Wasps such as yellowjackets and paper wasps seen at this time of the year are overwintering queens produced by colonies last fall. In the autumn they find refuge in protected sites in and around the home and landscape. The wasps that survive the winter are the fertilized "foundress" queens that will start "from scratch" to build a new nest and colony.
Old queen and worker wasps died last year with the onset of cold weather. The old colony does not persist through the winter and the old paper nest is not reused by the new queens, though they may make the new nest nearby. There is no need for controls at old nests found at this time.
Finding wasps indoors in the spring does not automatically mean there was a nest in the home last year nor does it mean they will nest in the home this year. The only necessary control at this time is to remove and discard the wasps as they are encountered. That should be easy as the queens are generally sluggish and easy to capture or swat.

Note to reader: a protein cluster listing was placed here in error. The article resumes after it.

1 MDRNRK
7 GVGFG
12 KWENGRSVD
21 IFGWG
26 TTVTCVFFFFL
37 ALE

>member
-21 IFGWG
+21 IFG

New wasp nests are best controlled in June. At that time nests are small and easily controlled with the "wasp hornet" aerosol sprays for aerial colonies of paper wasps and hornets or insecticide dust for ground or wall nesting species such as yellowjackets.
(Adapted from University of Minnesota Extension Service "Plant Pest Newsletter.")
This article originally appeared in the April 29, 1992 issue, p. 66.